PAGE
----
Electronic Cigarettes: Less Addicting
The Department of Public Health Sciences within Penn State University conducted an original study which was aimed to determine one’s dependence on electronic cigarettes and if that dependency was greater or less than the dependency on analog cigarettes. 3609 active electronic cigarette users, who were also former analog cigarette smokers, completed an online survey about their e-cigarette use. And the verdict from these 3609 users – electronic cigarettes are less addicting than analog cigarettes. The participants reported that they are less dependent on e-cigarettes when compared to their dependency on analog cigarettes. The reason behind this lesser dependency is likely due to the lower nicotine content in electronic cigarettes as Jonathan Flouds, author of the study suggested. Many electronic cigarette brands provide specific levels of nicotine, ranging from zero milliliters (nicotine-free), 6 ml, 12 ml, 18 ml, and 24 ml. Users are given the freedom to choose what nicotine level would suit their needs, whether satisfying the addiction or reducing one’s need for nicotine. Though the freedom to choose nicotine levels would suggest that electronic cigarettes are a smoking cessation product, the United States Food and Drug Administration has not approved them for this use and for good reason.
Electronic cigarettes are a new class of products that aren’t under proper regulation by the FDA. E-cigarettes deliver nicotine, glycerin, propylene glycol, and flavorings through inhaled vapor. The ingredients within a typical e-cigarette contain far fewer cancerous agents and toxic substances than analog cigarettes. From short-sight, electronic cigarettes seem to be far safer than analog cigarettes. And many short-term studies have proven that e-cigarettes are a better alternative and some have suggested that e-cigarettes can be a smoking cessation product. But what about long-term? That is a territory yet to be investigated, but the FDA is conducting long-term studies on these battery operated devices and the FDA has plans to reveal the results sometime by 2018.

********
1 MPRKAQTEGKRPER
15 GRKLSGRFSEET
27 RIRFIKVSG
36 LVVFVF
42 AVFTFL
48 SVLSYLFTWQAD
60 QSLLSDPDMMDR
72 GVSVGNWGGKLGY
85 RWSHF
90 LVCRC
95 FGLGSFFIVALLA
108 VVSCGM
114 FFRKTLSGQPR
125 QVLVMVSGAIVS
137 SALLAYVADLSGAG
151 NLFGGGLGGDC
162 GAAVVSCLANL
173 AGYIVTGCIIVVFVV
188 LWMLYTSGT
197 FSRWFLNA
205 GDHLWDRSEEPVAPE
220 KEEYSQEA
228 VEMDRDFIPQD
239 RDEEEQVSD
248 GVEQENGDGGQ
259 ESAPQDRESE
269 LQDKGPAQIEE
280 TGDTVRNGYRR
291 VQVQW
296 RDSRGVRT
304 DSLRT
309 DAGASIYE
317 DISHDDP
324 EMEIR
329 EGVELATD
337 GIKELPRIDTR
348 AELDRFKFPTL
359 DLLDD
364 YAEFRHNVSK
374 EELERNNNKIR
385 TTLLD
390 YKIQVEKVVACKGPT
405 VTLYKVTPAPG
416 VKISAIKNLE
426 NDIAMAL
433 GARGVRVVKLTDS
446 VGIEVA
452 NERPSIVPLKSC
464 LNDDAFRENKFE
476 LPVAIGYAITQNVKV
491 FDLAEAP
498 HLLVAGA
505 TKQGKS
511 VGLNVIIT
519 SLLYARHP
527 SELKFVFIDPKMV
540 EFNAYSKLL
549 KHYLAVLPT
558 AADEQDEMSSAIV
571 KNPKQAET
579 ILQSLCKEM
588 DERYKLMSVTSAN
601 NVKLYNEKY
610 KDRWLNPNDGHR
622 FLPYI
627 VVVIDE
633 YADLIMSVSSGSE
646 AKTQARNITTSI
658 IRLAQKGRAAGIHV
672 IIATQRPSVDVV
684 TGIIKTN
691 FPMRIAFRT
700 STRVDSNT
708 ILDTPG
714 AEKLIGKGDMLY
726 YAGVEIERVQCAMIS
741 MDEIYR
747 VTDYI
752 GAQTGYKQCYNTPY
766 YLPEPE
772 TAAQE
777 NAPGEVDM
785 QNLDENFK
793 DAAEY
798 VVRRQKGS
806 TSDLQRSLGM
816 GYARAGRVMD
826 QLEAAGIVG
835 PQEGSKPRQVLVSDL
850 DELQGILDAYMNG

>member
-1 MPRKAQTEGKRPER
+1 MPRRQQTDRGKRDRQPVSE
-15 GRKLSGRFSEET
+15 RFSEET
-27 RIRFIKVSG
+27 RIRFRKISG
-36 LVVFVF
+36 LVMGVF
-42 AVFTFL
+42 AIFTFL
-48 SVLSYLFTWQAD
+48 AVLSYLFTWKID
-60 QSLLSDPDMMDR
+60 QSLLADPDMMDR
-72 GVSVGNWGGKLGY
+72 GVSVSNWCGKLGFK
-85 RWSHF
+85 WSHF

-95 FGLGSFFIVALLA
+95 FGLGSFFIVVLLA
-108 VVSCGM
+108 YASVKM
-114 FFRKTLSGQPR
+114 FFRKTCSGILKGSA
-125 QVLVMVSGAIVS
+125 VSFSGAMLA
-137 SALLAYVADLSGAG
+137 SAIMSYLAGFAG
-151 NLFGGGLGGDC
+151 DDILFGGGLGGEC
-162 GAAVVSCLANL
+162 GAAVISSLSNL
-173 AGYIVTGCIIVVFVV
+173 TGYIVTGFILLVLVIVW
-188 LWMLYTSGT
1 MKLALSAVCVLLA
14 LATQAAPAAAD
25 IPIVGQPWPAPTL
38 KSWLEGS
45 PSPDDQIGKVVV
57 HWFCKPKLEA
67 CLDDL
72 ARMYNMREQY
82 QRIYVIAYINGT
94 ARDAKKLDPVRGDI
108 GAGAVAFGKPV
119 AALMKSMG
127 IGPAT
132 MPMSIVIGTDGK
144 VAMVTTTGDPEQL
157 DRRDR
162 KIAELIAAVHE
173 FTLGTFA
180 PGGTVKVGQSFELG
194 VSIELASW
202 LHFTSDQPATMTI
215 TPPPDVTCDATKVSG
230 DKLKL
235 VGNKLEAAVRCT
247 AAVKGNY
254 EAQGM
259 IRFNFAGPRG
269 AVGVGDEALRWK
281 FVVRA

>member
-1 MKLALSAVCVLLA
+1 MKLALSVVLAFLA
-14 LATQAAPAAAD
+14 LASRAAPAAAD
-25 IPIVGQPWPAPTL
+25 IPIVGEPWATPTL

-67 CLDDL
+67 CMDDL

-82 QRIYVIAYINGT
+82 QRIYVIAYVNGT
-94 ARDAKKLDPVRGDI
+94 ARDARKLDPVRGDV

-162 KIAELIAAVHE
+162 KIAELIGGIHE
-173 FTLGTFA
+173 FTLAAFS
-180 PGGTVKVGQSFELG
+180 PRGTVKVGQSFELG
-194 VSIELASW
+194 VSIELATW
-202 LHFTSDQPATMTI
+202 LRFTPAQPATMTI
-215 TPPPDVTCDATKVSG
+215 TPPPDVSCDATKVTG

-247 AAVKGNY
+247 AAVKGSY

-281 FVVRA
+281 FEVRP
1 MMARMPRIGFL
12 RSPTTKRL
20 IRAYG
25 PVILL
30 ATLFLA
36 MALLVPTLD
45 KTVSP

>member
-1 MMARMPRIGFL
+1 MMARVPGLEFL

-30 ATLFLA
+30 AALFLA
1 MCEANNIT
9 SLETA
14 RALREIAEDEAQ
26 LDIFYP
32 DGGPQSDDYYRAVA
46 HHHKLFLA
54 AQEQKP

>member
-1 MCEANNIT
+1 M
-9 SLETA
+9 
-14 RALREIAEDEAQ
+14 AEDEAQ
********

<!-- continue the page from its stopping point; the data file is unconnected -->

We’ll have to wait another four to five years until we can determine whether or not electronic cigarettes are hazardous to one’s health. But in the mean time, knowing that electronic cigarettes are less addicting than analog cigarettes is great news for the e-cig industry as this study helps push these battery operated devices into a more positive light.